Tuesday, 14 September 2010

Fifty-fifty Chance

I am a man who works in Burgess Hill, though I live in Hove. Because of this, and because I do not own a car, I will on most days travel to work by train. I buy season tickets for the obvious reasons.

Sometimes, I go without a season ticket for other reasons you can guess at yourself if you want to. These reasons do not matter. On those occasions I buy a return ticket. I buy them from the machine whenever possible because that is my preference. Again for reasons that you’d might as well speculate over.

Once I pluck the two tickets from the harsh plastic lips of the machine I tend to put them straight into a pocket. It could be any of my pockets and it makes no difference which one I choose. I will then walk towards the automatic barriers, en route to the relevant platform. When I am nearing the barriers, I reach into my pocket to retrieve the correct ticket to get me through. I am the sort of person who likes to have the right ticket ready just before I need it, so that I can place the ticket into the machine’s reading slit, snatch it from the proffering slit and walk through the opened barriers with no break in my step.

For the journey out of the station, you need the ticket marked OUT, and on the return to the station, you need the ticket marked RTN. Now, we are at the point that I wish to discuss. As I walk towards the barriers, I could take out both tickets, find the one I need, and then use it. For some reason, I prefer to blindly grab one of the tickets from within my pocket and leave my fate to chance. Will chance deliver the right ticket into my fingers, allowing my smooth passage through the barriers? Or will chance guide my hopeful digits to the wrong ticket – causing me to reach the barrier and pause there, blocking the way and quickly blushing, while I search my pocket for the other one? It’s pretty much a 50/50 chance.

In the past, I had the impression that I was not a lucky person. That the universe had been configured in such a way that the fair share of fifty-fifties that I was due had simply not been allocated to me. You get lucky people and you get unlucky people. It’s nothing to be proud or ashamed of, just like being male or female is nothing to be proud or ashamed of. You are simply born as one or the other. I was born unlucky, so I thought. As I would reach into my pocket, in front of the looming barrier, I would fully expect to fish out the wrong ticket. For confirmation I would look into my hand and see the wrong ticket, and I would sigh and say “I knew it”. Another piece of evidence is thrown onto the mounting pile of proof that I am simply unlucky.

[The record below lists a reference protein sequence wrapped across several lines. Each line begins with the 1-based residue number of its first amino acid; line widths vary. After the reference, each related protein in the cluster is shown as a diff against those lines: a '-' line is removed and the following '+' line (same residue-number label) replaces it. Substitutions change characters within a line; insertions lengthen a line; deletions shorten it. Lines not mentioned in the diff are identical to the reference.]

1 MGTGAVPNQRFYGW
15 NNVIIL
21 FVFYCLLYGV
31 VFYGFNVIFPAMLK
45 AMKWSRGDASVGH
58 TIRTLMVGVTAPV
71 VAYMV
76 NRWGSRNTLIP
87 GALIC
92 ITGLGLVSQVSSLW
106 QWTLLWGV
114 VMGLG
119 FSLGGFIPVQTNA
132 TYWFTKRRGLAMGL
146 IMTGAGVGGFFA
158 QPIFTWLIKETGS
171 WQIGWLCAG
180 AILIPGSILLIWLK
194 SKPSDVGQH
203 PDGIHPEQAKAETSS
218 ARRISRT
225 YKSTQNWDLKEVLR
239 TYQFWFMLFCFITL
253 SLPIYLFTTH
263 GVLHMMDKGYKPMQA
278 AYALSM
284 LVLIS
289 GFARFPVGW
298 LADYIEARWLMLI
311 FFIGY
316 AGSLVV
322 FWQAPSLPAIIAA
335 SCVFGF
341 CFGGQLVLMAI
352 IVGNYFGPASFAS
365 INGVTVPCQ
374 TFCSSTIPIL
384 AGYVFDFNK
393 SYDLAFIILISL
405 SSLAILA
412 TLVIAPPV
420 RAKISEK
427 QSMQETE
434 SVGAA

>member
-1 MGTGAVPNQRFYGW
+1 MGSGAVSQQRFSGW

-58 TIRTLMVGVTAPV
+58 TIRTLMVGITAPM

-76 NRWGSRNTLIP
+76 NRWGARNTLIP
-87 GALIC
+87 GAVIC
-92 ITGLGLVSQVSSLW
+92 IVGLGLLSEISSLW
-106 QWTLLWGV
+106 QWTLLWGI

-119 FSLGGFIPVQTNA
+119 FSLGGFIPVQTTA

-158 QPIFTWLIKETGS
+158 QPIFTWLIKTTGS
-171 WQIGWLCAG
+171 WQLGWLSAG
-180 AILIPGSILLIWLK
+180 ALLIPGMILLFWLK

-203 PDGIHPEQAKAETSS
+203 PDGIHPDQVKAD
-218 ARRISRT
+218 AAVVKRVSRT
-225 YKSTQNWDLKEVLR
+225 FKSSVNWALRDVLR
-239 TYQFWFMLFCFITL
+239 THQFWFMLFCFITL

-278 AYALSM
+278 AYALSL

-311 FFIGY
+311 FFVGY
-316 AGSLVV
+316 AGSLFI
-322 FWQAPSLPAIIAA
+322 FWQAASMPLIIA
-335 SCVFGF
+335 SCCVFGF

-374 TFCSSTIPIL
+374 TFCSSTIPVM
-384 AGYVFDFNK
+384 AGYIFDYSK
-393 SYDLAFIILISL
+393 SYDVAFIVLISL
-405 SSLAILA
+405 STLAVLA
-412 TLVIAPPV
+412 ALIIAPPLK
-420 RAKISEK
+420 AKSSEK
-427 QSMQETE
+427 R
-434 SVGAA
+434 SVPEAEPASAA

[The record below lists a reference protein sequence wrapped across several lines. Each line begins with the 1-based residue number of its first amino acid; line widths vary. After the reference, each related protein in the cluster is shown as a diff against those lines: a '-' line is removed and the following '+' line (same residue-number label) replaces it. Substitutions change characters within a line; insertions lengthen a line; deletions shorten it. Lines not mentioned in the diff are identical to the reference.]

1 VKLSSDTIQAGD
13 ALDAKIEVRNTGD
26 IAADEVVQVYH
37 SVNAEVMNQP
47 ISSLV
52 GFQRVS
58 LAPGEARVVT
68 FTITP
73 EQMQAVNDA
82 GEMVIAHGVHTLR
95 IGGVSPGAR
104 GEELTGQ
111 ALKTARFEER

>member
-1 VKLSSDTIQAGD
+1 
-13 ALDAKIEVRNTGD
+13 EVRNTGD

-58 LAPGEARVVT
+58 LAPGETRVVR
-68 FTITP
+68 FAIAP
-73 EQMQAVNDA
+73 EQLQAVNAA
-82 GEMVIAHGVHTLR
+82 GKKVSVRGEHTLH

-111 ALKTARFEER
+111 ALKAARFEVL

Of course, sometimes I would reach into the pocket and pull out the very ticket I needed. This I would meet with raised eyebrows and the pursed lips of mild incredulity and then continue on my way. On the next occasion I would, as ever, fully expect the wrong ticket to emerge, and so it would and I would remark internally “normal service resumed” or other words like that.

As I read more books about science and the like, I started to think about actually analysing the results of this daily ticket-fate scenario. Of course, I didn’t actually write anything down, I just decided to start from scratch and see what happened. Over the days, I would greet whichever ticket that came out of my pocket with neither surprise nor submission. Sure enough, over a couple of weeks, it worked out to be pretty much fifty-fifty. A lumpy fifty-fifty, sure, where two consecutive days would often give the same result, but a trend approaching fifty-fifty was quite apparent. The simplest case of regression toward the mean.

The easy shattering of this silly illusion was wonderful. I had meaningful evidence that my luck levels were not manifested in this universe after all! I knew more certainly now that there was no mechanism linking the luck I had been granted at birth to how situations would play themselves out in the real world. There was no arbiter of personal luck looking out to make sure that our allocation is not exceeded and then moulding time and space to ensure the correct result within this allocation.

I could now look back on all those times where I had expected the worst but was actually faced with the right ticket, when I had ignored the significance of this result. What had been nothing but an essentially superstitious notion of luck had influenced the very structure of my thoughts. I would see results that contradicted my idea and dismiss them as freaks. I would see results that confirmed my notions and add them straight to my internal data pool to take their place at the foundations of my thoughts, shoring up this lazy idea of luck and all the other flabby prejudices that grew there.

Now I stride carefree across the station concourse and play my fifty-fifty gamble, knowing with some certainty that overall sometimes I will benefit and sometimes I will not. I still catch myself saying “knowing my luck” in conversation, but now a little alarm sounds to remind me that this is a pointless statement. In the same way that I have trained myself not to automatically say “Bless you” when somebody sneezes, I will train myself not to say “knowing my luck” and not to so lazily attach a value to what I perceive as my share of luck. Nothing good comes of choosing to continually add evidence to your prejudices, especially when the relevance of the data itself is judged so very subjectively.